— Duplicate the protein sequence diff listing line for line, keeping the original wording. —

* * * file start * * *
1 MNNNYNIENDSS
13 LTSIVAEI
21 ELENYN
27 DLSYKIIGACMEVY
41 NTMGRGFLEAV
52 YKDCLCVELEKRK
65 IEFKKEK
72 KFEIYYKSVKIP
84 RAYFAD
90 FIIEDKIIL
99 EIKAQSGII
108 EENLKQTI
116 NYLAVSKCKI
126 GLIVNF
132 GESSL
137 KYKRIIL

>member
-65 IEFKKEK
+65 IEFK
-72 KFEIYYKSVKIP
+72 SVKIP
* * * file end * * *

1 MNNNYNIENDSS
13 LTSIVAEI
21 ELENYN
27 DLSYKIIGACMEVY
41 NTMGRGFLEAV
52 YKDCLCVELEKRK
65 IEFKKEK
72 KFEIYYKSVKIP
84 RAYFAD
90 FIIEDKIIL
99 EIKAQSGII
108 EENLKQTI
116 NYLAVSKCKI
126 GLIVNF
132 GESSL
137 KYKRIIL

>member
-65 IEFKKEK
+65 IEFK
-72 KFEIYYKSVKIP
+72 SVKIP